Elizabeth Hopper is a licensed clinical psychologist with a specialization in traumatic stress. She completed a Master of Science degree and Ph.D. in Clinical Psychology at St. Louis University, an internship at the Medical College of Virginia, and a postdoctoral fellowship at the Trauma Center in Boston. Dr. Hopper is an administrator, supervisor, clinician, and member of the Training Faculty at the Trauma Center at Justice Resource Institute, a leading agency in the study and treatment of the psychological impact of exposure to trauma. She is the Project Director of the Metropolitan Boston Complex Trauma Treatment Initiative (MB-CTTI), a mobile service network delivering evidence-based trauma interventions to high-risk and underserved complex trauma-exposed children and youth ages 0-21 living in the Metropolitan Boston region. As part of her anti-trafficking work, she is the Director of Project REACH, a program that serves victims of human trafficking throughout the United States; Director of the New England Coalition Against Trafficking, a regional network of anti-trafficking professionals; and Co-Chair of the Mental Health Council for HEAL Trafficking, a national network of health and public health professionals.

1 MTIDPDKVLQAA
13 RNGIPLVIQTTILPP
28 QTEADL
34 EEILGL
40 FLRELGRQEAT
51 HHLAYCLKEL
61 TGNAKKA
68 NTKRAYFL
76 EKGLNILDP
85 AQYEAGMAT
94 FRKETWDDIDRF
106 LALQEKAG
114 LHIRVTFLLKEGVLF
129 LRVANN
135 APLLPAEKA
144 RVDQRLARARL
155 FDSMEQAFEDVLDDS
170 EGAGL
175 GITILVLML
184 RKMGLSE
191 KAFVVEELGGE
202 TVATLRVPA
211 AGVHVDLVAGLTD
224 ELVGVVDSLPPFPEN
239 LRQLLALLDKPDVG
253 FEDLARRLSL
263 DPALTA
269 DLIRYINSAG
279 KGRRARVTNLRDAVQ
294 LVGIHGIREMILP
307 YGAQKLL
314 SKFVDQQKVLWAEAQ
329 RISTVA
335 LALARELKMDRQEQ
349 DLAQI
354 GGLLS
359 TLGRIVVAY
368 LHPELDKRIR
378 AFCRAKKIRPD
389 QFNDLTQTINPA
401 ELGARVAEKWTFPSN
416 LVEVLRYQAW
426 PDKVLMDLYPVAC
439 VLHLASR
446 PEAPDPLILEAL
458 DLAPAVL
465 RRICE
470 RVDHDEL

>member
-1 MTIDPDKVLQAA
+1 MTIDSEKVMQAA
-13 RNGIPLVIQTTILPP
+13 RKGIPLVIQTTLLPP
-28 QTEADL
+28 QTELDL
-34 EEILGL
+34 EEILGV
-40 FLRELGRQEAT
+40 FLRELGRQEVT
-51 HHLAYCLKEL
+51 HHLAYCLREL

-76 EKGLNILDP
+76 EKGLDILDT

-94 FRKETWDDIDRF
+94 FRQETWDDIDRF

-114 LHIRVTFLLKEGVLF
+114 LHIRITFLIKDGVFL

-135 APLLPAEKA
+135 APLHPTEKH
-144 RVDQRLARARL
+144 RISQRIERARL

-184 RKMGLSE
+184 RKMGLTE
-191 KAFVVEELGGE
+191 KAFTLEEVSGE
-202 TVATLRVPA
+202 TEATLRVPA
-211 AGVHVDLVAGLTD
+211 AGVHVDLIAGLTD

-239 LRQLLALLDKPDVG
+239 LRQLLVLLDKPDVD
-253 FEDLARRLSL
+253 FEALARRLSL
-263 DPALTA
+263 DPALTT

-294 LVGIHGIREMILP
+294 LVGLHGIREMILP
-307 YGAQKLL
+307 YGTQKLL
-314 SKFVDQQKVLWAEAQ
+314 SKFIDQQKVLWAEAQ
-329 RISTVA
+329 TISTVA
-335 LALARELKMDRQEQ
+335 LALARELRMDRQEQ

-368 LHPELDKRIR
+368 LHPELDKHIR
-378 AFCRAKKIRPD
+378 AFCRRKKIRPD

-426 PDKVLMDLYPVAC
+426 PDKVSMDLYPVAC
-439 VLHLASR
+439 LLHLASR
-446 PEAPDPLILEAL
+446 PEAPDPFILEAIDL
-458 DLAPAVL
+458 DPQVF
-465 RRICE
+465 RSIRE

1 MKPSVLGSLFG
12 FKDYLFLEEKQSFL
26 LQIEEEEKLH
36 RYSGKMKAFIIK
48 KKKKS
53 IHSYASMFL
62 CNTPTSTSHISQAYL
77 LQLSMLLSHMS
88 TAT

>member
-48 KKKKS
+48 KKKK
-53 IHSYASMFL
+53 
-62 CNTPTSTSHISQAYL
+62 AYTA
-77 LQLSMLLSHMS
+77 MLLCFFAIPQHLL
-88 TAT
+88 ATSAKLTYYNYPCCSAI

Dr. Hopper is the co-author of two books that address body-oriented intervention, including Treating Adult Survivors of Childhood Emotional Abuse and Neglect: Component-Based Psychotherapy, which presents a complex trauma treatment framework for adults, and Overcoming Trauma Through Yoga: Reclaiming Your Body, a book that introduces yoga as a body-based intervention for trauma. She has written numerous scholarly articles and book chapters on complex trauma, trauma-informed care, homelessness, and human trafficking and is on the editorial review boards of several professional journals. She has a strong interest in integration across treatment models and in interventions that can be individually adapted. She has collaborated with numerous agencies and organizations in developing trauma-informed care systems.